This week my class had the option to read whatever chapter they wanted in Aaron Walter’s book, Designing for Emotion, and I decided to continue where I last stopped at chapter 5. This chapter was all about overcoming obstacles that may occur when you are designing a site, app, etc. The major obstacle in most cases is trying to get people to trust in what you’re selling. I totally agree with the author when he said that most of the things we do on a day-to-day basis is go with our gut. Gut decisions can be a good idea, but at some times it may not. I think you really have to pick and choose your battles.
One example used in this chapter was the website or app, Mint.
Mint is a financial tracker that allows you to input information from whatever bank you are with and gives you tips on how to budget your money and even tracks your budget. I personally use this app on my iPhone one because my TFCU app kept crashing and I could never sign in and second because I heard how safe and reliable it was. I was a little skeptical at first because it said that you could sign up free all you needed to do was input all your bank information. Like the author said, trusting a website that says free with no gimmicks is incredibly tough. It helped that this site does have credible sources saying it’s a good app. Sources like the New York Times, Wall Street and I even saw that it’s a part of Intuit. The site and app also look very nice ad with me presence goes a long way so believing in this company wasn’t as hard as others are.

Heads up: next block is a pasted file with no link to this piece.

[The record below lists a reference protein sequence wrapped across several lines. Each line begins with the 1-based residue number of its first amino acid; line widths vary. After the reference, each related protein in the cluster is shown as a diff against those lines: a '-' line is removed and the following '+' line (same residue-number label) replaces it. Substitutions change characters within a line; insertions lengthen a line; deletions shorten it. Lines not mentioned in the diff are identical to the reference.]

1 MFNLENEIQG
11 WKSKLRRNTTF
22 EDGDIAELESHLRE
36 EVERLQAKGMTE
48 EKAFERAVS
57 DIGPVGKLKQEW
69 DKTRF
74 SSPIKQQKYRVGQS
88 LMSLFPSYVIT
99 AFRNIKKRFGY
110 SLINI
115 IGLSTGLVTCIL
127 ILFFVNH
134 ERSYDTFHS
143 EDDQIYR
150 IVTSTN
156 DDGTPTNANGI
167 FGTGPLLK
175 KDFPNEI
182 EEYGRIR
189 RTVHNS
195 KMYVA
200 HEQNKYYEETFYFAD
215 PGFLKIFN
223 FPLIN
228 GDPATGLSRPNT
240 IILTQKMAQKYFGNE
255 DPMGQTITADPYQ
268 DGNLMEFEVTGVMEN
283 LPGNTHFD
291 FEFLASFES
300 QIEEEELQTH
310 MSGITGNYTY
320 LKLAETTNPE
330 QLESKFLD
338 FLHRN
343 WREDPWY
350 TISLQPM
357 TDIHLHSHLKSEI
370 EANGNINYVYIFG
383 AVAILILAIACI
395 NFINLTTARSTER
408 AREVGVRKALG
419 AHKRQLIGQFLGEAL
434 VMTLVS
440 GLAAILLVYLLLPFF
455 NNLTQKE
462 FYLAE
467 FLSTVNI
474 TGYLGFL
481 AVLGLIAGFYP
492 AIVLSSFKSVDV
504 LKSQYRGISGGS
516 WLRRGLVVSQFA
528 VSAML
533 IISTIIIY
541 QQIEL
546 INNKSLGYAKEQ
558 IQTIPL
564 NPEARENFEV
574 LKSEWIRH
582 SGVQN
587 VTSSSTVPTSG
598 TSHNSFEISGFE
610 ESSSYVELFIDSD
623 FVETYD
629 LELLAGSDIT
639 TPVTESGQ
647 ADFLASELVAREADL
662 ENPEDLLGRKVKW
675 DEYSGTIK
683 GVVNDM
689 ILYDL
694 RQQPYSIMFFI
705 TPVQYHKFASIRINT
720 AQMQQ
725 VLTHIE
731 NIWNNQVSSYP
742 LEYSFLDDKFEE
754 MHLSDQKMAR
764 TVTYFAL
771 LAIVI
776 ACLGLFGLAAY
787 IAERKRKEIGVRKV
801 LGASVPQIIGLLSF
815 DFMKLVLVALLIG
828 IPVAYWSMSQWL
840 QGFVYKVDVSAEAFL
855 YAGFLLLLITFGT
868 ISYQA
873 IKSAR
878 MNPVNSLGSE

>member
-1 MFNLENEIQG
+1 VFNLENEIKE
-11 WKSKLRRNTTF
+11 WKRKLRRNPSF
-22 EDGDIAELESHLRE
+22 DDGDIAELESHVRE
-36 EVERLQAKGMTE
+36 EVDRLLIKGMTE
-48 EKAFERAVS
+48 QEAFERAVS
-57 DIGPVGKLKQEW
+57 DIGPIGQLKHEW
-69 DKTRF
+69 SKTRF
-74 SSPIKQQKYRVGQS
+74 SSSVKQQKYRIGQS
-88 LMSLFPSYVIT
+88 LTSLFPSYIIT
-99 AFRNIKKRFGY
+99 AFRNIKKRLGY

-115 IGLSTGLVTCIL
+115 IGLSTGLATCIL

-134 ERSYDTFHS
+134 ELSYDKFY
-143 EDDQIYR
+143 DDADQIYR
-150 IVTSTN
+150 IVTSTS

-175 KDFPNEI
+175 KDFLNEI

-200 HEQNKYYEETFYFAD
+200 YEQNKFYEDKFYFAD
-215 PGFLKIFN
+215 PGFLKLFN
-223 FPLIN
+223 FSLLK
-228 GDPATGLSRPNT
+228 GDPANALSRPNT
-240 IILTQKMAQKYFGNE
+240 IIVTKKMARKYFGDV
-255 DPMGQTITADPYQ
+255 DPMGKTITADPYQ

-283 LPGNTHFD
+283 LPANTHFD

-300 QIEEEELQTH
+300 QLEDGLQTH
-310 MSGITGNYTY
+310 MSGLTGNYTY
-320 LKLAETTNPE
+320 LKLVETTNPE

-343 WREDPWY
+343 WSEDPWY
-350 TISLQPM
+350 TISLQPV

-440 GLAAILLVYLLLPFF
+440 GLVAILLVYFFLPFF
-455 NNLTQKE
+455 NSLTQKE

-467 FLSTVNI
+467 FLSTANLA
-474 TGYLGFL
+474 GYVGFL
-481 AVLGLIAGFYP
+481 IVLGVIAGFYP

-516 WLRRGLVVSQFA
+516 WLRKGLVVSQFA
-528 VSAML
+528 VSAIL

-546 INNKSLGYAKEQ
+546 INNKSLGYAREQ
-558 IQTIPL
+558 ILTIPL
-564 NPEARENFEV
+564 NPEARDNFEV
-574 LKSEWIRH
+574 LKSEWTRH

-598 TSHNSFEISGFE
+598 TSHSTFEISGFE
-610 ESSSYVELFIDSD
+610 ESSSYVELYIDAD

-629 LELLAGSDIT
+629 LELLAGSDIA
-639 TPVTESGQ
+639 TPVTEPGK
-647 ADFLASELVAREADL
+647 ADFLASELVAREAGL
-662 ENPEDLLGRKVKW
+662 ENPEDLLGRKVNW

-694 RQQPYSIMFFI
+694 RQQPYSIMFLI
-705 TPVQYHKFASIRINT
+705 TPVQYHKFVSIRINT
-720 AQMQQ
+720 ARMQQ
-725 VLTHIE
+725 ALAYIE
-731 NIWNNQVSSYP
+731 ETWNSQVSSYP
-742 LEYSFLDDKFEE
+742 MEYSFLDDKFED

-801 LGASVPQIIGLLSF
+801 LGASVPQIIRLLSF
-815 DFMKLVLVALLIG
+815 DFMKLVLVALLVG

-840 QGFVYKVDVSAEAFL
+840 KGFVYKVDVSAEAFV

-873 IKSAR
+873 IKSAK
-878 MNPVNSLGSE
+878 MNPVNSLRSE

Another key point the author made was when he said that some companies will use bribery to get people coming to their site, but it’s not just about getting people to visit you site, it’s also about having them continue to visit and use the site. Dropbox was the example used and I think at first dropbox was something really cool, but overtime its lost it. I hate the fact that they tell you its free to sign up and you get to store things on a cloud, but they don’t tell you that you only get so much storage, which isn’t a lot. I choose Google Drive over Dropbox now and do so because I feel like Google is more trustworthy, has a better reputation and is able to translate over a variety of devices easily.
The last thing I took from this chapter was to continue trying if something doesn’t go as you thought. You have to continually try to make changes when you fail at something. Our gut thoughts are never always right and sometime we have to step back, ask others and go from there. Learning how to design doesn’t come overnight so it’s important to be open to change.